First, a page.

We’ve known for quite a while now that girls are beginning menstruation at a younger age than ever. I’ve blogged about the link between increased exposure to hormone-disrupting chemicals and decreased age of menstruation in girls before. It looks like girls are not alone.
In a recent study published in the journal Pediatrics, no less, researchers found that boys are entering puberty six months to two years earlier than they did only 30 to 40 years ago. This is the first study of its kind in boys in the United States, but studies in Denmark, Sweden, Great Britain, Italy, and China have found earlier puberty in boys. The researchers were not entirely surprised by the findings based on previous studies that found boys were growing taller at an earlier age. “They can’t do that without entering puberty,” stated Marcia Herman-Giddens, lead researcher.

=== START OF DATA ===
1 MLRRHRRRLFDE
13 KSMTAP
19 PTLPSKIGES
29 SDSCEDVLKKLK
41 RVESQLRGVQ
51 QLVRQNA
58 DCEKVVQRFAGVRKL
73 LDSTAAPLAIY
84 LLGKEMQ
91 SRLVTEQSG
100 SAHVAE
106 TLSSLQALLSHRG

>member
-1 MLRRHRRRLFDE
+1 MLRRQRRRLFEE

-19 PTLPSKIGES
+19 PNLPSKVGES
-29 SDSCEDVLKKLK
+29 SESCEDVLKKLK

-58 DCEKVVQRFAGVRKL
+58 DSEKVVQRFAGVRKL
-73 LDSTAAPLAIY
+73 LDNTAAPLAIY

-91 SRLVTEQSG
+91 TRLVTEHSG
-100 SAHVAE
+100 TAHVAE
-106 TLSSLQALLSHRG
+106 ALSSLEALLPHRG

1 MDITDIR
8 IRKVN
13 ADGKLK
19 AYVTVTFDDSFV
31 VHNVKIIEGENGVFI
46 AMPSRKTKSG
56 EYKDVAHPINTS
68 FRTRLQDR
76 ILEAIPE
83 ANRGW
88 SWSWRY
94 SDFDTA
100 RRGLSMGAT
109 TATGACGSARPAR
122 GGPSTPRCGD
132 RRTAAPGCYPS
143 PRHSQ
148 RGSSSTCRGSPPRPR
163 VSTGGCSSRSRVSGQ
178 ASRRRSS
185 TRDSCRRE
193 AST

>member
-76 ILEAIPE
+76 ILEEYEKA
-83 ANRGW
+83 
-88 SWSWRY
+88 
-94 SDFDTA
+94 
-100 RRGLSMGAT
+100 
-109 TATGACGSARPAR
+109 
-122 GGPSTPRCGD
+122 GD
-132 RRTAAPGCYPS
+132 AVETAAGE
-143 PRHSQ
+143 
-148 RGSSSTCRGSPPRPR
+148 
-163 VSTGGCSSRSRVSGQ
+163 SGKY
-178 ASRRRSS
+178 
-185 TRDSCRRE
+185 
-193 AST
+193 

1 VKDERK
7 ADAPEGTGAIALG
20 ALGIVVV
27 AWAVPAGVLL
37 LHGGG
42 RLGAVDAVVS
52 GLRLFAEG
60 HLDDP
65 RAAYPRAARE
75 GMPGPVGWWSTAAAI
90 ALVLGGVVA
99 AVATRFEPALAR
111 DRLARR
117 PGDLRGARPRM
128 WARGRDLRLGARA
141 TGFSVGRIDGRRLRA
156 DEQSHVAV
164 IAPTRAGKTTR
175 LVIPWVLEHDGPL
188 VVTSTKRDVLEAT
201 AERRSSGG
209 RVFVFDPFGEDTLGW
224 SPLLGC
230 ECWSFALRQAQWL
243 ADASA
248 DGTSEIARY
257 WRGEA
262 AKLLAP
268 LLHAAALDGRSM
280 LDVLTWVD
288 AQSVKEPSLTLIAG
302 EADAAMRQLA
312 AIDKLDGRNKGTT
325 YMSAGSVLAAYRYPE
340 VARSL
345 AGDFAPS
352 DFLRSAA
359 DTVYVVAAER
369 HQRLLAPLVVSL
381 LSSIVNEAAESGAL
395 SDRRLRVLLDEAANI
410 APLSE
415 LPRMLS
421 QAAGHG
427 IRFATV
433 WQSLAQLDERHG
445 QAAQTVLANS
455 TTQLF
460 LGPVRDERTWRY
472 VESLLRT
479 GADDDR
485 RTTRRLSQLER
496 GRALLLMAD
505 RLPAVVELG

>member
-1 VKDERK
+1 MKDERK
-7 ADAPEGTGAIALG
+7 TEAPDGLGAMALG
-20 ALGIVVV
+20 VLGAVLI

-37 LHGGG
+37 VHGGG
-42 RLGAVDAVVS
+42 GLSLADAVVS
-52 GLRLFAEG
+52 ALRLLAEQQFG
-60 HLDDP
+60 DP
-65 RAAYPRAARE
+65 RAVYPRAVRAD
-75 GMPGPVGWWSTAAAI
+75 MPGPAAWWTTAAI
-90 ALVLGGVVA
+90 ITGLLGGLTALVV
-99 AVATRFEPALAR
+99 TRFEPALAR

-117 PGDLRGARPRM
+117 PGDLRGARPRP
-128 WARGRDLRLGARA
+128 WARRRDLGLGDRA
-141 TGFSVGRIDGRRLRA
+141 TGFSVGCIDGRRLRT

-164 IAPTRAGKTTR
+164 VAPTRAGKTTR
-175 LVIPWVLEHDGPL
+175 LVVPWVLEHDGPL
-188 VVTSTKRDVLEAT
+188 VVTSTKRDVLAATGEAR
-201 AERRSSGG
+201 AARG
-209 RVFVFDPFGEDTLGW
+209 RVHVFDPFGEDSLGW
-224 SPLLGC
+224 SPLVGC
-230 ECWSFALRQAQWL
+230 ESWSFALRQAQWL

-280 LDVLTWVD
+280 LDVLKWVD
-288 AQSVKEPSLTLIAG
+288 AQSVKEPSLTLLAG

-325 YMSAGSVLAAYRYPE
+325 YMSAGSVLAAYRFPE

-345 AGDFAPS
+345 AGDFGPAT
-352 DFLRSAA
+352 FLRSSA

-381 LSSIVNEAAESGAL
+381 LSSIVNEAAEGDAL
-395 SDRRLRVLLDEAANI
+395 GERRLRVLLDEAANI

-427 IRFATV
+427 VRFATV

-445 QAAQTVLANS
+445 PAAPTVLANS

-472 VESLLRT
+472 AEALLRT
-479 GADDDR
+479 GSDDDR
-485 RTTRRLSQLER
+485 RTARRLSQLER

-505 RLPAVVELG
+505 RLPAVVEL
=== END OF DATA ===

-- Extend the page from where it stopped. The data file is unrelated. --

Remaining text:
The study included 4,100 boys, aged 6 to 16 in 41 different U.S. states. While the study did not investigate possible causes of early puberty, the researchers noted, “Current environmental factors, including exposure to chemicals, changes in diet, less physical activity, and other modern lifestyle changes and exposures may be related.”
Early puberty is particularly problematic when you consider that children’s brains are not maturing at an earlier age. The combination of a body ready to reproduce with a mind that is anything but can be a dangerous one. The environmental causes of early puberty need to be found and regulated. The huge amount of chemicals we—and our vulnerable children!—are exposed to daily is sickening, literally.